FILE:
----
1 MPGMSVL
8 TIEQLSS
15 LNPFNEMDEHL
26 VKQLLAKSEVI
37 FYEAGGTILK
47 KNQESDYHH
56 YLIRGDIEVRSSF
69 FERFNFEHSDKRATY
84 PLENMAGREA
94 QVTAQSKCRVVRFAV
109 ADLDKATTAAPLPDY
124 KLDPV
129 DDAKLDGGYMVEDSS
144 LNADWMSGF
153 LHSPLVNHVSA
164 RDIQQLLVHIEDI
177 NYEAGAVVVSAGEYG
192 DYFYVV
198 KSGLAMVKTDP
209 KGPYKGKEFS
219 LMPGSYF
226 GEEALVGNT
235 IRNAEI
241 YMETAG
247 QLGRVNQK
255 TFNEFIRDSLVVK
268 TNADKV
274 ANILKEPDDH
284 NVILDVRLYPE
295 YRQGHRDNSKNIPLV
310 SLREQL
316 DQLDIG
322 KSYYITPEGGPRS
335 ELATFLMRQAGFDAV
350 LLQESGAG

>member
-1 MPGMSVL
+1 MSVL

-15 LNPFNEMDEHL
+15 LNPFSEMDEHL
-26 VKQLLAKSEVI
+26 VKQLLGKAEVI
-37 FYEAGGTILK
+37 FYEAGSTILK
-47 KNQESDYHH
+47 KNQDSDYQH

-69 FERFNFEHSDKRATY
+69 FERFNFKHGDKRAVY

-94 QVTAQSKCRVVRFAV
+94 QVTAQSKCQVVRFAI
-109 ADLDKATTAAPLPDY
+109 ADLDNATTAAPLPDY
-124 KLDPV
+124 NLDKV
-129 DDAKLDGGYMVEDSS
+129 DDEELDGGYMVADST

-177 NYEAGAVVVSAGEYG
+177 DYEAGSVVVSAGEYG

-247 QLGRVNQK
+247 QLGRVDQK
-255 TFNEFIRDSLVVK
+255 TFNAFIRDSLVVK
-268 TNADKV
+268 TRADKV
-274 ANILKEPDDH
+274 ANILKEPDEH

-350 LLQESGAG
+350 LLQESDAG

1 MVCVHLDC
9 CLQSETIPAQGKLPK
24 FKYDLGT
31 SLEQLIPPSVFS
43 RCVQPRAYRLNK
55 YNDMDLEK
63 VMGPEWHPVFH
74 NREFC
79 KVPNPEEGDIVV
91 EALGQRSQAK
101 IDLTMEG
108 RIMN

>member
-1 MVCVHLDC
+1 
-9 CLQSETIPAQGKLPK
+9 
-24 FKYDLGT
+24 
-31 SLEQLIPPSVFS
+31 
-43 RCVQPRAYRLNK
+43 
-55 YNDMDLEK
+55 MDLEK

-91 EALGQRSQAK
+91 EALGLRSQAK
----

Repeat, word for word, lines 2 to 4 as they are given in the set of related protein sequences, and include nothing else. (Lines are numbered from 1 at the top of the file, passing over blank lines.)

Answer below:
8 TIEQLSS
15 LNPFNEMDEHL
26 VKQLLAKSEVI